Peralta Construction Bond Measure OK’d By J. DOUGLAS ALLEN-TAYLOR

Friday March 03, 2006

The Peralta Community College District Board of Trustees unanimously approved a massive $390 million construction bond measure Tuesday night, voting to place the issue before area voters on the June ballot. 

Peralta Communications Director Jeff Heyman said by telephone that “because the last bond measure passed by 80 percent, we feel confident that this one will pass as well.” 

But immediately, district officials had to fend off concerns over whether staff, students, and the community at large would have continuing say on how the money is eventually spent, and that promised construction will be carried out. 

District Academic Senate President Joseph Belinksi and Peralta Federation of Teachers President Michael Mills both announced support at Tuesday’s trustee meeting for the bond measure, but only so long as the trustee’s motion included an amendment, added by trustee Bill Withrow, that the bond measure set up advisory committees on each campus through the existing facilities committees. Those committees include faculty and student representatives. 

“We want to make sure that there are provisions in place so that the people in the trenches—the actual stakeholders—are being heard,” Mills said. “We need your assurance that [Withrow’s] amendment will do that.” 

While voting to put the bond measure on the ballot, trustee Nicky Gonzalez Yuen said that he was “uncomfortable with the rush to put this through. We haven’t had time to get the input that I’d like to have.” 

Yuen also said he was “uncomfortable that we are going to end up with a $390 million slush fund.” 

Yuen is one of several trustees who have sharply criticized bond measure spending and reporting in the past. 

But speaking just before the vote, Chancellor Elihu Harris told trustees that “our intent is to not repeat the mistakes of the past. We know that plans have not always gone forward as promised. And we want to make sure the oversight is there.”  

The proposed bond would finance 10 years of construction and renovation projects spread throughout the district’s four colleges, with the bulk of the money—$213.2 million—going to the district’s oldest facility, Oakland’s Laney College, and the least of it —$3.2 million—going to the newest facility, Berkeley City College. Merritt College in Oakland and College of Alameda would get $128.3 million and $76.8 million of the construction money respectively, with another $9 million going to the College of Alameda’s Aviation Maintenance Technology Program at the college’s Alameda Air Facility.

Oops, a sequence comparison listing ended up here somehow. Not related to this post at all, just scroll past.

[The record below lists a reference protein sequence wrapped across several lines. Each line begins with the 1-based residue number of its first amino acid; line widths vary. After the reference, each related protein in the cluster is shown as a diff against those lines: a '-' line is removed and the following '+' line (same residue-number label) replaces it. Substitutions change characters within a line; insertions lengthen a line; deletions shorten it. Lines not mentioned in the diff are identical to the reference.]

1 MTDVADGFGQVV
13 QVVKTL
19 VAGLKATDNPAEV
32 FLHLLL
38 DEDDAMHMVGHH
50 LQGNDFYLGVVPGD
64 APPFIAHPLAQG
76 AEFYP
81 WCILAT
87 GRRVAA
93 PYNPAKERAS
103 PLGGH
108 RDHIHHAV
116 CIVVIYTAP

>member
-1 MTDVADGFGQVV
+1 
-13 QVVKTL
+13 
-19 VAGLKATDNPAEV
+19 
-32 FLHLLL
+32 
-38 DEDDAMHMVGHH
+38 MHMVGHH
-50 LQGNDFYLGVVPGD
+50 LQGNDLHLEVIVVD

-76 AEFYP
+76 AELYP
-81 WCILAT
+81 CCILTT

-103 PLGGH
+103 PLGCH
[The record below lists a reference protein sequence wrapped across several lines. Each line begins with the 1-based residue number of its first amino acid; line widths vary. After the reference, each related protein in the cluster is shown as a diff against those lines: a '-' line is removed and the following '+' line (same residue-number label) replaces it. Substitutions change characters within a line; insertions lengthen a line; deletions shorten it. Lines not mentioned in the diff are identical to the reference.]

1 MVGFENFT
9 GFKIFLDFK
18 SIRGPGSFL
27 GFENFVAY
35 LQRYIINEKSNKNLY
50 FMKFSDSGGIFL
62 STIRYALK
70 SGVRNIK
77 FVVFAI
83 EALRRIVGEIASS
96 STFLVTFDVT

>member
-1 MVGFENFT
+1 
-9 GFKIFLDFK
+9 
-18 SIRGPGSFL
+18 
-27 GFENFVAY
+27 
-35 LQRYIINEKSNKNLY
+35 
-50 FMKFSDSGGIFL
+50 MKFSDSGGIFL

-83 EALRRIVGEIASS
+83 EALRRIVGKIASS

Construction of the new Berkeley City College campus (recently renamed from Vista College), took up the bulk of district construction bond measures passed in 1992, 1996, and 2000. 

If passed by district voters, the bonds would add slightly under $25 in taxes per $100,000 in valuation to propertyholders within the district’s boundaries. 

Oversight difficulties plagued the last Peralta construction bond measure, the $153 million Measure E passed in 2000 under former Chancellor Ron Templeton. 

Last year, some trustees complained that there was no running list of projected construction projects, so that the board was approving new projects without knowing what alternate projects those decisions might affect. In response, General Services Director Sadiq Ikharo published a comprehensive report on completed and projected Measure E construction projects last October. 

And while the new bond measure would require annual expenditure review by “an independent citizens’ oversight committee,” the district has been lax in following through with that commitment in the past. 

A November 2001 Vista College newsletter reported that a community advisory committee had been set up to oversee Vista Measure E construction projects, including then-Assemblymember Tom Bates, then-mayor Shirley Dean, Berkeley’s director of Community and Economic Development, and representatives of the UC Berkeley Office of Capital Projects, the League of Women Voters, the Berkeley YMCA, and the Berkeley Repertory Theater. 

A year later, a “report on status of colleges’ Measure E Advisory Committees” to the district trustees only indicated a statement from Chancellor Temple that “the Measure E Committees are the vehicles that include the community in the process to weigh the appropriateness of projects.” 

But SEIU Local 790 Chief Steward Greg Marro told trustees Tuesday night that he understood that the Measure E committee “met infrequently and then it was abandoned.” 

No Measure E Advisory Committee reports have been made to Peralta trustees in the past year.